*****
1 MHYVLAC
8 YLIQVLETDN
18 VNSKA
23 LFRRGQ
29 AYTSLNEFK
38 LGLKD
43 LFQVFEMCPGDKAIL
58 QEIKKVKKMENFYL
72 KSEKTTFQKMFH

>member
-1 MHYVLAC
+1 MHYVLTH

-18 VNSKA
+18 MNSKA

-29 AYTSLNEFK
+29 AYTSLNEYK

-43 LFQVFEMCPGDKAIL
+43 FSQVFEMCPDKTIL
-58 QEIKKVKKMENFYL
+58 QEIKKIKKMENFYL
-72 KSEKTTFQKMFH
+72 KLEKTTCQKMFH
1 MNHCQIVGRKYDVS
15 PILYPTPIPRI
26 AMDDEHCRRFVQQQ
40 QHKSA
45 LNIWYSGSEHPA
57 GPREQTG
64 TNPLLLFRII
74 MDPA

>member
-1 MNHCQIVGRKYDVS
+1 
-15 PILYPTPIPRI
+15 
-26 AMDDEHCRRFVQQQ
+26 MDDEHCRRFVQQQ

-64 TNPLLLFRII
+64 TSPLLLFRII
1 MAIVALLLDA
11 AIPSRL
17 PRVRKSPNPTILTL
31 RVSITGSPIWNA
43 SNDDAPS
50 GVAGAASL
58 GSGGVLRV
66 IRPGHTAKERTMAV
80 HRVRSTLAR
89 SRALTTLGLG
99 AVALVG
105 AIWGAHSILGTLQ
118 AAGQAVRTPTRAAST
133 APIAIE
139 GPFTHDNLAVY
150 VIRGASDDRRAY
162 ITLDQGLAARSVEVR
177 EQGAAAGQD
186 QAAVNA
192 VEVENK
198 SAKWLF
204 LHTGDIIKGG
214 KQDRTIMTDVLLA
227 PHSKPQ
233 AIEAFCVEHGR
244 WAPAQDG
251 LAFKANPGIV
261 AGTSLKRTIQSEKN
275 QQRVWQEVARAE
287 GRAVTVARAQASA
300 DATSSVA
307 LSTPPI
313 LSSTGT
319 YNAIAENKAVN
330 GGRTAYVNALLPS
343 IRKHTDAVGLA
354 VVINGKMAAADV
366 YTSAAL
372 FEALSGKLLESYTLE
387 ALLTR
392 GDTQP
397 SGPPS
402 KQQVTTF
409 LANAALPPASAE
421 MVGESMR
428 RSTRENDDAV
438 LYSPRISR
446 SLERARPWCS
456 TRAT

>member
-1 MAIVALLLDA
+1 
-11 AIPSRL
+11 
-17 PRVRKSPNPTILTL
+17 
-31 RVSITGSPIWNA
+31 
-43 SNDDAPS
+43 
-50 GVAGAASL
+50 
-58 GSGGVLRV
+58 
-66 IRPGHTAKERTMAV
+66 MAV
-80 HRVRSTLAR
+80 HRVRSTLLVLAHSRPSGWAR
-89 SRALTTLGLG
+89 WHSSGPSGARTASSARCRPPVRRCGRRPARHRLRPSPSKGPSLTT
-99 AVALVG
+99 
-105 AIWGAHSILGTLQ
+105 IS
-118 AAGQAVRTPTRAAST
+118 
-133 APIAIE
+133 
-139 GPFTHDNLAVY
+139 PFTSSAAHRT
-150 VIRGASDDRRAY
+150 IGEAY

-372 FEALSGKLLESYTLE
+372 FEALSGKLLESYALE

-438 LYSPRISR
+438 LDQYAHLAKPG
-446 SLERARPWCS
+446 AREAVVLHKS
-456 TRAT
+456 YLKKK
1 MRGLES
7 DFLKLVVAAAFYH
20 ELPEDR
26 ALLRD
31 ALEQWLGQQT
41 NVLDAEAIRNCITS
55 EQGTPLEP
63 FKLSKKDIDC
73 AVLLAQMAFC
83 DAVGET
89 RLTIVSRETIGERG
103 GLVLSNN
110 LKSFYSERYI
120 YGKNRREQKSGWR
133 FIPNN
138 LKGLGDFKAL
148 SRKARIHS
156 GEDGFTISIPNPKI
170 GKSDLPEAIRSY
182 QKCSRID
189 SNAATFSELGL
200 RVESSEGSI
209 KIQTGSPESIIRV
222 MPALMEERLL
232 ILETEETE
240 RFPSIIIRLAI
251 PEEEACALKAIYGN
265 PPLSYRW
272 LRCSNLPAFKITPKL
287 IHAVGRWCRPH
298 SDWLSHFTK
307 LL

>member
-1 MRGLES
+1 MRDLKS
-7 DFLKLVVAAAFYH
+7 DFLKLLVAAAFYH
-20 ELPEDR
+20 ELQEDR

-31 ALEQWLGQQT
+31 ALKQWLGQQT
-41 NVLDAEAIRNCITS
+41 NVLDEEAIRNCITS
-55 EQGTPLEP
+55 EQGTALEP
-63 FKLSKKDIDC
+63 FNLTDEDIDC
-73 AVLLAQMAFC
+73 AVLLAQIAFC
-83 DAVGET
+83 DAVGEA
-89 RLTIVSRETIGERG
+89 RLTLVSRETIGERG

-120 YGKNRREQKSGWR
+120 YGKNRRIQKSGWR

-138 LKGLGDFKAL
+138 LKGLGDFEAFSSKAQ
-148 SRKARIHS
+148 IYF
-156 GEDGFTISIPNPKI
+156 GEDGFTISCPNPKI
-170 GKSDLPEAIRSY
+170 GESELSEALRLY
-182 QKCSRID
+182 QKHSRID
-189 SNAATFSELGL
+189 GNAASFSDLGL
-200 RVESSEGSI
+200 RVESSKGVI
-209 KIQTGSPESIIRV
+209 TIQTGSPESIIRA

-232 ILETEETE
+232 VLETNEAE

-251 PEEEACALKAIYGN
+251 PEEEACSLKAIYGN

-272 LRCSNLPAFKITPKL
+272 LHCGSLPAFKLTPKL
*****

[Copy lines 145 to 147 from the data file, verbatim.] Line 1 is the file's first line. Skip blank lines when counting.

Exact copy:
138 LKGLGDFKAL
148 SRKARIHS
156 GEDGFTISIPNPKI